JOPLIN, Mo. — This month is normally a time for recognizing families whose loved ones have given the gift of life through organ and tissue donation.
KSN’s Jessica Schaer has more on National Donate Life Month and how local groups are still bringing awareness to the process, despite social distancing.
Roxanna Estes, Freeman ICU Family Care Specialist, said, “This is the worst day of their life. They are distraught, they are heartbroken.”
Freeman Health Nurse and ICU Family Care Specialist Roxanna Estes has been there when families are about to say goodbye to a loved one.
“They are lost. You know, they lost their best friend, or their child, and, you know, we are there to help support them through this process.”
Those families also can hold onto something in the midst of their grief if their loved one is an organ or tissue donor.
“Those families tend to do so much better because they know something good has come out of something so terrible.”
Cathy Lucchi, Midwest Transplant Network Hospital Services Coordinator, said, “For so many families, it really can give them some hope, and something positive in a very tragic situation.”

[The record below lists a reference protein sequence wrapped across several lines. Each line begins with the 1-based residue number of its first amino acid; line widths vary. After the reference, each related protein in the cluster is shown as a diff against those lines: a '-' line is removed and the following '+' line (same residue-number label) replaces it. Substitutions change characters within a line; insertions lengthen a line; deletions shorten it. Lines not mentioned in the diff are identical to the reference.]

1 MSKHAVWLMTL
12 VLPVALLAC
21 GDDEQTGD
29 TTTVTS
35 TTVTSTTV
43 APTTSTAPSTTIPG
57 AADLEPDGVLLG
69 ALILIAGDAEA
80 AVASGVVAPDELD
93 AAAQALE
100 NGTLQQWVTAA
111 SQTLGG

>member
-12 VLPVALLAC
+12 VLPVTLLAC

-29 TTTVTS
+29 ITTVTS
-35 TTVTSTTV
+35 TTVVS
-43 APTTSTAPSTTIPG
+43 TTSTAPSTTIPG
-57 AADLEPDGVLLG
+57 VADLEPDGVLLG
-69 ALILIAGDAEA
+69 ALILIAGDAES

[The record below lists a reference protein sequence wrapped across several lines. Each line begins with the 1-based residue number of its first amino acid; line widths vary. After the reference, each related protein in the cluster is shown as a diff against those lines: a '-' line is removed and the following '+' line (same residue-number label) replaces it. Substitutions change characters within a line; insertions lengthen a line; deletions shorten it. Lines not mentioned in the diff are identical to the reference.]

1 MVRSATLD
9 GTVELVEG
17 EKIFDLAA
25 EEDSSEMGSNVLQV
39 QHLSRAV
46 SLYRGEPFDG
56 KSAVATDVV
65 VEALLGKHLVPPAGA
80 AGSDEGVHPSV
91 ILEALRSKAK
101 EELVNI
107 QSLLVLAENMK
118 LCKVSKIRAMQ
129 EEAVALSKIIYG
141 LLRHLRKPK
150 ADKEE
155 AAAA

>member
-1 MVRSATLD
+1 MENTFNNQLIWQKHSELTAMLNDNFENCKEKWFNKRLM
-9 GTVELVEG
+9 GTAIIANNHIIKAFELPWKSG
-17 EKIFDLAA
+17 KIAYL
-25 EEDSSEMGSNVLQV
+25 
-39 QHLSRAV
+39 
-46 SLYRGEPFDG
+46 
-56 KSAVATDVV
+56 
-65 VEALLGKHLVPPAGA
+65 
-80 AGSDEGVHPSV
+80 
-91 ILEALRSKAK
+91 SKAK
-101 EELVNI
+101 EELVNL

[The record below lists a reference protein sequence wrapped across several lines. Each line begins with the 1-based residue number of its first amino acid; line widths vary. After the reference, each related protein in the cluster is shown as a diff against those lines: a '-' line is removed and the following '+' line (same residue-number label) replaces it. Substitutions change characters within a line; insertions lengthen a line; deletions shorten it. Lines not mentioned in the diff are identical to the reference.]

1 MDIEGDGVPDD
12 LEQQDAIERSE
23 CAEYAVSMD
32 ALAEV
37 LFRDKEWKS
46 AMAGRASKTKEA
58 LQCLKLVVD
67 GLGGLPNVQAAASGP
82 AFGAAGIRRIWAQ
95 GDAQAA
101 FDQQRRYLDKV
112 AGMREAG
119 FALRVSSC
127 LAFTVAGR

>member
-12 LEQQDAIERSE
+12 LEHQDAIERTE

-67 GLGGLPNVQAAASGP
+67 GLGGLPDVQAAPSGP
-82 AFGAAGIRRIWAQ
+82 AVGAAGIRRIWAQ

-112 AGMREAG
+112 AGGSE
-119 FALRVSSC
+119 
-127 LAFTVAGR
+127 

Lucchi knows just how important organ donation can be for so many people waiting for the right donor.
“There’s still over 110,000 people on the national waiting list, awaiting that life saving gift. And unfortunately, there’s still 20 people dying everyday. So organ donation is still incredible important to continue saving lives.”
But the covid-19 pandemic has created quite a few obstacles this year.
Unfortunately, people who die from covid-19 cannot be donors.
“Transplantation is really a very highly-regulated field. And we thoroughly screen all potential donors, at a regular, every time.”
Plus — April is National Donate Life month — usually packed with activities to bring awareness to organ donation.
There’s normally a celebration of life service to bring together families of hero donors and their recipients.
Instead, Midwest Transplant Network has come up with other unique ways to draw awareness.
“Different stories that we’re highlighting. Heroes and their stories, recipients and their stories. A gentleman on our social media and sharing his story of his heart transplant.”
And this tree of honor can always be found in the Freeman Health System lobby, as a reminder of those who have donated the gift of life.
“We just want those families to know that they’re not forgotten, and we continue to honor their family members as donor heroes,” said Estes
Friday is blue and green day.
You’re encouraged to wear blue or green to help bring awareness to organ donation and all the lives it impacts.